Thursday, November 25, 2010

Giving Thanks in Kandahar

L-R: SSG Erik Winters, horn; SPC Jesse Holmes, tuba; SPC James Leggett and SPC Joshua Rux, trumpets; SSG David Proctor, trombone
Today the United States observes its Thanksgiving holiday, and for the American Soldiers at Kandahar Air Field the holiday was a welcome change from the normal workday. For those of us in the 10th Mountain Division Band, it was a great opportunity to use our skills to boost the morale of the troops. My brass quintet (informally dubbed "The Bunker Brass") started the day by playing at an ecumenical Thanksgiving service at one of the chapels. Though not a formal "church service," this event involved several American chaplains (and, surprisingly, a couple of British chaplains too!) speaking, reading scriptures, and leading songs about being thankful.

As soon as the service was over, we threw our instruments, music, and stands into a truck and headed over to the nearby Niagara Dining Facility, which typically serves "American" food and displays American programming on the TV screens (usually sports, which to my interest included a Pre-Season NIT basketball game between Virginia Commonwealth University and my alma mater, the 24th-ranked University of Tennessee). The building was set aside for Thanksgiving lunch, and already a very, very long line was waiting to get in. We walked in through an exit--the easiest way to get in--and set up along the back wall so we could play some music to entertain the lunch crowd. Our set this time consisted of a wide variety of selections, with an emphasis on fun, upbeat music: "Ain't Misbehavin," "The Pink Panther," "Satin Doll," "The Colonel Bogey March," "The Beer-Barrel Polka," and "Cartoon Symphony," a collection of themes from shows like "The Simpsons," "Family Guy," "Animaniacs," "The Flintstones," and "The Jetsons." Even though we like to classify these types of performances as "music to be ignored by," or perhaps "innocuous enough to not be annoying," many in the crowd seemed to appreciate having some live music to make the day a little more festive. Many also stopped by to get pictures of the group. We made sure to have our pictures taken by the ice sculptures that were placed in the center of the hall as decoration.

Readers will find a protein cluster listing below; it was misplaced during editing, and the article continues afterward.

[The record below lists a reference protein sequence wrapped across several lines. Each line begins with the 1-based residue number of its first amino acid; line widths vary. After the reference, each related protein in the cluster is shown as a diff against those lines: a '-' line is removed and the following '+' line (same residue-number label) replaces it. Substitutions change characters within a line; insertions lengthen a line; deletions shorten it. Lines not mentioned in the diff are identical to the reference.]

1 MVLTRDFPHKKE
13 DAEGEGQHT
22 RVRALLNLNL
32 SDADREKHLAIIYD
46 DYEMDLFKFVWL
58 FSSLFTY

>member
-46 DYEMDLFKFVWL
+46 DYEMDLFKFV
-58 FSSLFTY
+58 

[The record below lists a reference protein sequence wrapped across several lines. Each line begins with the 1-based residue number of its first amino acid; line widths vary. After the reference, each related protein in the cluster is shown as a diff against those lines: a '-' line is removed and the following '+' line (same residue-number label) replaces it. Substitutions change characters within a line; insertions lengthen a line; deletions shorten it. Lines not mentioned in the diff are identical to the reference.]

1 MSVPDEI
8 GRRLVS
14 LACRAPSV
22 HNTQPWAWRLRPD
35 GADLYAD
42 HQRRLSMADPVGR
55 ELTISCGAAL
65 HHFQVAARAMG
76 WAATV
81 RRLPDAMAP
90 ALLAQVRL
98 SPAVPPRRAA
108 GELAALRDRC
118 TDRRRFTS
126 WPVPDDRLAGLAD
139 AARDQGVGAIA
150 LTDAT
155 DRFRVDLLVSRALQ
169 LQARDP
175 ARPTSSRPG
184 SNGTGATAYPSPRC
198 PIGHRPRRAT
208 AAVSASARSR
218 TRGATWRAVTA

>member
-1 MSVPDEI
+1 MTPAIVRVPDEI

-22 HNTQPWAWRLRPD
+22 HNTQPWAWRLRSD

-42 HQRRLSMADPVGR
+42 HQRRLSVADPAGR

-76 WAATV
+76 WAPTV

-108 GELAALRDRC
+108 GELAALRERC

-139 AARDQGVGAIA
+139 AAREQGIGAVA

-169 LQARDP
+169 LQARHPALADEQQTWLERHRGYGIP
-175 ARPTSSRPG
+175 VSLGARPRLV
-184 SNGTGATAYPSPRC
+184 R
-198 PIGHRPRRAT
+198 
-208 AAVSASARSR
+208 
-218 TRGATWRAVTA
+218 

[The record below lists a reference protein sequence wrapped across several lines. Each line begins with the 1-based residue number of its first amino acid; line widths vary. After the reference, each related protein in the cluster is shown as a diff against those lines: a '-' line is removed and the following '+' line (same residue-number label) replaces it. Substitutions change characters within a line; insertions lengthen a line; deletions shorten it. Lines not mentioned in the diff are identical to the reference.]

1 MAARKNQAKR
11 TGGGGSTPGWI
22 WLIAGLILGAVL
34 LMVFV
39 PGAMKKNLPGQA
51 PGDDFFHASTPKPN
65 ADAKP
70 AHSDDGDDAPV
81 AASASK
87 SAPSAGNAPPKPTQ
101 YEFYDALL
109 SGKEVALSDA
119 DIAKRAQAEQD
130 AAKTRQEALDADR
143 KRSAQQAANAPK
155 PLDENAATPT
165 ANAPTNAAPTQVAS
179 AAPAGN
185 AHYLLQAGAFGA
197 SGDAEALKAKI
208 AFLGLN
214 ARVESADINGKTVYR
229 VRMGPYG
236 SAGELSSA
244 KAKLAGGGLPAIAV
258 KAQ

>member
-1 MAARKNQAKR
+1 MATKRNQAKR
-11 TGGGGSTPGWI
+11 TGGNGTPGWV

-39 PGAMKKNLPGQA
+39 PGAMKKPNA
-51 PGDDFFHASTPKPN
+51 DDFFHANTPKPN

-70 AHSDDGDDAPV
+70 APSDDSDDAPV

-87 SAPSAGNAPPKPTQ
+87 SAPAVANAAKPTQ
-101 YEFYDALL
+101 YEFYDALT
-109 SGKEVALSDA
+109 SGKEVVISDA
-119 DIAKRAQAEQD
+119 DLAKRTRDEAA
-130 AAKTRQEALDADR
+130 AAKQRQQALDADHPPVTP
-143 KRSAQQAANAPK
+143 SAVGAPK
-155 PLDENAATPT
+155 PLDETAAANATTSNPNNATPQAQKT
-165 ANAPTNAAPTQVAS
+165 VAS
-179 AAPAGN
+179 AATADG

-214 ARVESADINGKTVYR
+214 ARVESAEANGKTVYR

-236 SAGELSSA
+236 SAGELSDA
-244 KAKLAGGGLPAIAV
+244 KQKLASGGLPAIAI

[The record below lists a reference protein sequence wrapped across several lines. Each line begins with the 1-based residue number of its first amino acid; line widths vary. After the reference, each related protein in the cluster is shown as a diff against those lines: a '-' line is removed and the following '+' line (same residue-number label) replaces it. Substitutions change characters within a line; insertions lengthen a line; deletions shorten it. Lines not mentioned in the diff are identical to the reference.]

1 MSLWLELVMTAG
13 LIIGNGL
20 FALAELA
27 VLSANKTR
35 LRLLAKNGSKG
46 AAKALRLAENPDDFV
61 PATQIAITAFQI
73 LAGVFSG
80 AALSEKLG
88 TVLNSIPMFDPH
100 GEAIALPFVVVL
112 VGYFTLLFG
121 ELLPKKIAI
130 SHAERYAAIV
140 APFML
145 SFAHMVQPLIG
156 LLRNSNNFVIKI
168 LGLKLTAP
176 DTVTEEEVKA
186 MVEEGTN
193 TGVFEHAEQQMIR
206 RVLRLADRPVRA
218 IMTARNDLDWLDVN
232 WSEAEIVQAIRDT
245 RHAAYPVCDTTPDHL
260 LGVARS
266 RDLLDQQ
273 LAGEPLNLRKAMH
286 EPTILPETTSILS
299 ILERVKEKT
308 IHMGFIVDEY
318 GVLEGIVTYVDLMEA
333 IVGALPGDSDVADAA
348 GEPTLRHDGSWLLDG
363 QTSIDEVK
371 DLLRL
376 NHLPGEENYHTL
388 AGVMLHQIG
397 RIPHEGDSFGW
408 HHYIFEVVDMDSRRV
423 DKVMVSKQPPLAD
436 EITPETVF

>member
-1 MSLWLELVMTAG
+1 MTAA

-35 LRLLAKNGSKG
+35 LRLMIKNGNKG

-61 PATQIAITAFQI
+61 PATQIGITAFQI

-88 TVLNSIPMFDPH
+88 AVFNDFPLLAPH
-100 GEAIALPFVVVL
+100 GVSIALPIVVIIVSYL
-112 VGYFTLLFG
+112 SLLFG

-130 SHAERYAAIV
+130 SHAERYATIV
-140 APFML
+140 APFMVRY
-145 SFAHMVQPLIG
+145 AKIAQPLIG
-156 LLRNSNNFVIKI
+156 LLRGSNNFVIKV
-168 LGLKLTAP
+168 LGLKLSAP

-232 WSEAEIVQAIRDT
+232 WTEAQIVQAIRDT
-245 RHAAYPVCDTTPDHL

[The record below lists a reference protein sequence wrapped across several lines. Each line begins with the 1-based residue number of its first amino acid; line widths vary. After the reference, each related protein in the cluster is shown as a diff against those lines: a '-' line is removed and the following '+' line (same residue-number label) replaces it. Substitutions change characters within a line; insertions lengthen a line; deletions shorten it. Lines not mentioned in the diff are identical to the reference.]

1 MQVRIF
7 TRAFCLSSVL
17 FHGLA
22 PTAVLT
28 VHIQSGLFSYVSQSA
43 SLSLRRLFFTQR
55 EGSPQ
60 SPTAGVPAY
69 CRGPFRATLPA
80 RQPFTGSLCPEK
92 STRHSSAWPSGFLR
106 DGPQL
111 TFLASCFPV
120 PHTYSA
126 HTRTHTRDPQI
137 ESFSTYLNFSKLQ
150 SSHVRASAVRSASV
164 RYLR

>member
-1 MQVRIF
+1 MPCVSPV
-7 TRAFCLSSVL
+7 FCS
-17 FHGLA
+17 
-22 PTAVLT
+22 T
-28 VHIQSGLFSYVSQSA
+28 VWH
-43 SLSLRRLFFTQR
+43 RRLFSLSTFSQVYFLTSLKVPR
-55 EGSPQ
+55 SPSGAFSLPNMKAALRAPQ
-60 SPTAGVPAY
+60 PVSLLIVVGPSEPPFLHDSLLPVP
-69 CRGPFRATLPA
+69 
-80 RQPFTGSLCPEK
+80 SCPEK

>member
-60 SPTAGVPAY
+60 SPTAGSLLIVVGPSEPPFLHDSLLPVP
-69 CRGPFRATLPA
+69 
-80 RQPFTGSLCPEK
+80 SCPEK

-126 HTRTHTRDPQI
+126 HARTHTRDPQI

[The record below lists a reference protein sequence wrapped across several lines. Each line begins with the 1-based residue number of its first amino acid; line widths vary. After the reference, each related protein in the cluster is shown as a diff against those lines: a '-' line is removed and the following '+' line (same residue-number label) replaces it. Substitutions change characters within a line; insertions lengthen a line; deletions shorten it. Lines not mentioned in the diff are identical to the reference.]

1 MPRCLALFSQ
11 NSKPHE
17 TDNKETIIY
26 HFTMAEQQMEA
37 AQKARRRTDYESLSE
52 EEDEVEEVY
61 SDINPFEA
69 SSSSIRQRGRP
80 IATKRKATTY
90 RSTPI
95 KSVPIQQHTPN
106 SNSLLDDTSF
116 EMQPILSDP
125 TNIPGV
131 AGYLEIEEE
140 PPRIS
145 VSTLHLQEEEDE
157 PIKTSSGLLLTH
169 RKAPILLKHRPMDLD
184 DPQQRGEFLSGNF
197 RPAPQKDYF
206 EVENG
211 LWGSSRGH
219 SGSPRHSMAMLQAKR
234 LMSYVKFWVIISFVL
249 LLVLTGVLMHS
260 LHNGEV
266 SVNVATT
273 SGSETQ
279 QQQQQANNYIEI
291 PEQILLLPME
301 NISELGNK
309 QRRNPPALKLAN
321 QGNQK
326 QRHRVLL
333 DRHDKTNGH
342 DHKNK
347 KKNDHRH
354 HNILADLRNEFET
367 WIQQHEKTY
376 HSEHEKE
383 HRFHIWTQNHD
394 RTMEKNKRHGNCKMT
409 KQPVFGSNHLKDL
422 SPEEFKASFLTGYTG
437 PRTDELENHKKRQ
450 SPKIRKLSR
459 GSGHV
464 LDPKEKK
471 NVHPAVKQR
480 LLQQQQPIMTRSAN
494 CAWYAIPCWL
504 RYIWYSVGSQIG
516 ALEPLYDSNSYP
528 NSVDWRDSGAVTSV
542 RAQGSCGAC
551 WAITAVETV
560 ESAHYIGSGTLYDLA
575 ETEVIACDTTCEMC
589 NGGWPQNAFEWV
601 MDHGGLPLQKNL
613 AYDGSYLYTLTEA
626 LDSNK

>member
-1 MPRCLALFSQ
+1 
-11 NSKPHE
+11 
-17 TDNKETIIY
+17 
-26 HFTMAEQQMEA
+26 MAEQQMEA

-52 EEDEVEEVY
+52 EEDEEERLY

Between sets, we were able to get lunch. The food line today was not manned by the typical facility employees, but by members of the US Navy, and rather than the normal menu, they had traditional Thanksgiving food: turkey, dressing, ham, sweet potatoes, mashed potatoes, gravy, pumpkin pie, pecan pie, etc. And it was delicious! I decided that oversleeping a little and thus having only a couple of strawberry Pop-Tarts (courtesy of a care package!) for breakfast was a good thing, as I had plenty of room to eat a lot for lunch. It wasn't like being home with family, but it was certainly more enjoyable than a typical lunch here. Afterward, as we were loading the truck, a somewhat elderly civilian in a red plaid shirt and with a grey-ish beard walked out and thanked us for playing, prompting SPC Holmes to comment, "Hey, that's nice, we play for Thanksgiving and get thanked by Santa Claus!"

As one of our other band members who joined us for lunch mentioned, the band is our family right now, and even when we get on each other's nerves we can still sit back and enjoy a meal and be thankful that we have each other and that we have a mission of bringing music to other members of the Armed Forces. And I am thankful that I have so many friends and family members back home who have been so supportive during these first weeks of our deployment here.

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